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TOGWT last won the day on July 13 2015

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  • Lexus Model
    SC 400
  1. You will not need to apply another clear coat. The scratches / surface marring require an abrasive polish and a pad to 'level' (remove) them. I would suggest you find a detailer to undertake this for you. Meanwhile buy a Glaze, a kind of wax (it contains oils / waxes / fillers ) that will hide the scratches etc. I feel for you, my daughter 'helped' Daddy by cleaning a new MB with a Scotchpad "Well it was very, very dirty"
  2. Before using a leather care product a detailer needs to know the material they are working on, and wither the product chosen is compatible with the material and will not damage it. Diagnosis is the key, not guess work. Before deciding on what products to use you need to ascertain what type of leather finish you have and wither the pigmented leather has a polyurethane covering, or is (un-coated) finished natural leather, as the cleaning / maintenance varies as to type; although they all require a water-based product to maintain hydration (a suede type leather like Nubuck is the exception). Au
  3. togwt, the dealer has now said there is a process they can do so the spots never come back again, I'm wondering if it's the process you have outlined. They are now saying they think it may be rail dust and they have a memo in case paint gets these yellow "rust" spots. Doesn't that procedure also strip the clear coat off the paint and wouldn't Lexus have to replace the clear coating? The process outlined in my answer is recommened by OEM to dealer's to rectify this problem. It will not remove the clear coat (I use this process bi-annually as I live near the beach)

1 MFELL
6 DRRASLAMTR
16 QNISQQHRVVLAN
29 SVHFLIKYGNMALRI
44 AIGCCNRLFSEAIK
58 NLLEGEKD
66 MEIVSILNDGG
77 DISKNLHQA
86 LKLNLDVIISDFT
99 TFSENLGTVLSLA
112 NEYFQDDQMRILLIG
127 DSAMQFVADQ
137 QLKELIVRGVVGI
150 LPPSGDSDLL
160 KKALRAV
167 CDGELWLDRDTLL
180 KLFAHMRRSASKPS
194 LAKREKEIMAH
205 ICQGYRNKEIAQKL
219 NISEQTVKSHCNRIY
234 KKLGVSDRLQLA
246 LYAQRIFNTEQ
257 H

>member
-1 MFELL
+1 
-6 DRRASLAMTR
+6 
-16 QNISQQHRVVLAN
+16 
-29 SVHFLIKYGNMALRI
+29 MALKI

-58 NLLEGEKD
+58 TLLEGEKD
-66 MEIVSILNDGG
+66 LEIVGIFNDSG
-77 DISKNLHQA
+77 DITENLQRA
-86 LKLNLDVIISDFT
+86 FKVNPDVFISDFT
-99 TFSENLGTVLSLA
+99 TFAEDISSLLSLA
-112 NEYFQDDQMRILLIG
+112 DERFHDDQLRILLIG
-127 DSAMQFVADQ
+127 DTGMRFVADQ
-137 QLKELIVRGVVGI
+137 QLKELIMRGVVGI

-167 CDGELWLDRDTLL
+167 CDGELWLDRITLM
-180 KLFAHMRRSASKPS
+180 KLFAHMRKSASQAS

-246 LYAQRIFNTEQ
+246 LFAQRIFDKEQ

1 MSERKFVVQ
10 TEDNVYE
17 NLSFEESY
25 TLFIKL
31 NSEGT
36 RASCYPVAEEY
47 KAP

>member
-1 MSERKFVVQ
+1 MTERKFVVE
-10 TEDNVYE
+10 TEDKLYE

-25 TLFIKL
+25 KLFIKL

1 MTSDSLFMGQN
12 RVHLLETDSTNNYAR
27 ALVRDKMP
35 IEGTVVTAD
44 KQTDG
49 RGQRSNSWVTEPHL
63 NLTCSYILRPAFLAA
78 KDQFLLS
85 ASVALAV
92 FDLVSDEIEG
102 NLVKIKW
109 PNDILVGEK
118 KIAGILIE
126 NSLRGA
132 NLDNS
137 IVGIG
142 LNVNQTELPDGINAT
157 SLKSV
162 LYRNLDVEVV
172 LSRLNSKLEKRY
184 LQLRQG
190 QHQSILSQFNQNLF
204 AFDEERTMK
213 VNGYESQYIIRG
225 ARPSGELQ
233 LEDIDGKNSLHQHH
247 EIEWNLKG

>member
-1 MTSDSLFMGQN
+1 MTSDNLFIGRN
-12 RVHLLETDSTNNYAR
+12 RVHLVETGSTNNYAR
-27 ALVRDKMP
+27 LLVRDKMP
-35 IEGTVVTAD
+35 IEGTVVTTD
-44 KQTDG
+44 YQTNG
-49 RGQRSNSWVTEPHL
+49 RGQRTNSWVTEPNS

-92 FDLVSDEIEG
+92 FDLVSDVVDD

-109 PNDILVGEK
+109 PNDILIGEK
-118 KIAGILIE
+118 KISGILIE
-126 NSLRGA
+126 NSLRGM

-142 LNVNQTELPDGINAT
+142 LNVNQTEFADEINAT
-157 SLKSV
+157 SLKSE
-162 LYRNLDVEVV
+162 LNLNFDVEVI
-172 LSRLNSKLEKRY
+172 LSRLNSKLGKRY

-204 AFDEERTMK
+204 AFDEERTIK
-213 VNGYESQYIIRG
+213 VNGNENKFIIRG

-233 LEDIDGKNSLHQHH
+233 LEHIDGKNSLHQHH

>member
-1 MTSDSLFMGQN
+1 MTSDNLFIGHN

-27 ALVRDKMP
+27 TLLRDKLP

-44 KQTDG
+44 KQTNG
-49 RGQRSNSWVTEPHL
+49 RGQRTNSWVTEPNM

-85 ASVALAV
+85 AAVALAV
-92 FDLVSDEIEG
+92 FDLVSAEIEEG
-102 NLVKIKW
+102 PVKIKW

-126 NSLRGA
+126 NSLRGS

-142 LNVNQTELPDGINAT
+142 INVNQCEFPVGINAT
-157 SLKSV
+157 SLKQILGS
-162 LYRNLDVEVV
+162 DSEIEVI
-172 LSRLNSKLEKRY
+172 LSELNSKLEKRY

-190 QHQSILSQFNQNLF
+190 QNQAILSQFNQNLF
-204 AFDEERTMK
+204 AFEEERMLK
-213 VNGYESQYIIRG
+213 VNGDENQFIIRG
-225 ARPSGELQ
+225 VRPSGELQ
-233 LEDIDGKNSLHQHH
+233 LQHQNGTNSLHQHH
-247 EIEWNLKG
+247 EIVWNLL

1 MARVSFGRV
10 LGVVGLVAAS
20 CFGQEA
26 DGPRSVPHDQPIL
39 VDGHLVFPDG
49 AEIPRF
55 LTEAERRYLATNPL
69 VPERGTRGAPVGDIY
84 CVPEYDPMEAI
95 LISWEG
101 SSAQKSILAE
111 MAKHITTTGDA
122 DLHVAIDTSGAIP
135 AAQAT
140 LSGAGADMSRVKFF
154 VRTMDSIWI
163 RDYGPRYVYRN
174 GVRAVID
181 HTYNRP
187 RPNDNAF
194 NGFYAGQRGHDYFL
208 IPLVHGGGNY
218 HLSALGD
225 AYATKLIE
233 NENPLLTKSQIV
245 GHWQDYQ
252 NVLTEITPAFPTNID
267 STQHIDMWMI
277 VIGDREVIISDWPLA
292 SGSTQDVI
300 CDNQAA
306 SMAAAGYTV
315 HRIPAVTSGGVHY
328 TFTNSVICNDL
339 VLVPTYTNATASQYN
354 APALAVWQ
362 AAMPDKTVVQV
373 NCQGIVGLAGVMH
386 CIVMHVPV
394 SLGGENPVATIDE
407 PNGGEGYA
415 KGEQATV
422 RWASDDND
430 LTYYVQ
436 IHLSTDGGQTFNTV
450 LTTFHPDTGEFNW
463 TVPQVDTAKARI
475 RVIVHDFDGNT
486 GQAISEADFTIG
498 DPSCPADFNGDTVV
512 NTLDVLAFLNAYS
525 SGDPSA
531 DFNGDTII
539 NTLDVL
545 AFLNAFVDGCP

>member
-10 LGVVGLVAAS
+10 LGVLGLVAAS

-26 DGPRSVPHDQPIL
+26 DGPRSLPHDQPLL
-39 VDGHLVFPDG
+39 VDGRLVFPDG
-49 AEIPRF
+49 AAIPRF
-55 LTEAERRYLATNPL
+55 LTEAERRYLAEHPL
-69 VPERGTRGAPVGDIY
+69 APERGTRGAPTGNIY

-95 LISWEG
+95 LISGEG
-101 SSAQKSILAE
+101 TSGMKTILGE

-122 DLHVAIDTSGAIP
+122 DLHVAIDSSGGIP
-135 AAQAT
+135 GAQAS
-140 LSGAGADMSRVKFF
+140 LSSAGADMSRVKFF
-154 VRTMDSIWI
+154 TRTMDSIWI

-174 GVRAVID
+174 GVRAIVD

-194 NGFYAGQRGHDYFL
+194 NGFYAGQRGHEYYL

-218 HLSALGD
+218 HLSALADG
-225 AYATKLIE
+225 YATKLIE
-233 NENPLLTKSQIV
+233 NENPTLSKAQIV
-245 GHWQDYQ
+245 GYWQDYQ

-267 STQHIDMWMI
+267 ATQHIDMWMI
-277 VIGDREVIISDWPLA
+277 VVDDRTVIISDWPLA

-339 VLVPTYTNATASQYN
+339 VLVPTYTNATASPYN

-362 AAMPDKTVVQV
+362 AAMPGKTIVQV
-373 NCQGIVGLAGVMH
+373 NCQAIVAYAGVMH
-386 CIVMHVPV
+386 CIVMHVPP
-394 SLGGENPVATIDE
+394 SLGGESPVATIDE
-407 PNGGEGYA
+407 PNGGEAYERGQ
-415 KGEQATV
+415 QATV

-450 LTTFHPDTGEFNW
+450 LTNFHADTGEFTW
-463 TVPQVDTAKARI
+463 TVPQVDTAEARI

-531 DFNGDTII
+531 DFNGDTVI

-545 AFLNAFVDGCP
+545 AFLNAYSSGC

4. Rust Spots: Corroded ferrous contaminations, small particles of metal (ferrous oxide) created by railroad wheels abrading the metal tracks, or airborne brake dust from rotor abrasion, these particles become airborne and pollute paint film surfaces. New cars that are transported by rail are at extra risk. When moisture combines with the metal particles rust is formed, creating small orange / brown rust spots (especially visible on light coloured paint (white, silver, etc) It should be removed as soon as it’s noticed. These can usually be removed with detailer’s clay or an abrasive polish and
  5. Quote: Collinite Insulator Wax, also known as #845 is a favorite amongst professional detailers because of the protection it affords and its durability. It is one of the longest lasting waxes out there. Also, in regards to the containers, many professional detailers if not most, buy their products by the gallon, so they pour their products into plastic dispensers/bottles because it makes it easier to pour out rather than trying to do so out of a gallon. One of my favorite "pink" products is Fk 425, which is a Quick Detailer that adds incredible gloss to the paint. My favorite "blue" liquid
  6. Try a chemical type paint cleaner (Zaino Z-AIO) the bird mess - Bird Excrement -
  7. I hear you. Though she seems to know a lot about leather care and I do appreciate her advise, she still refuses to recommend products while putting down others. I did PM her twice and finally she recommended a leather cleaner, guess which one she recommended? Yeap, the one from her company. However, I did read a post in which she praised Leather Master. Her company used to be a reseller for Leather Master's product's until they produced a 'superior line' My preferred leather care products are water-based; manufactured by Leather Master's, they have been supplying leather care products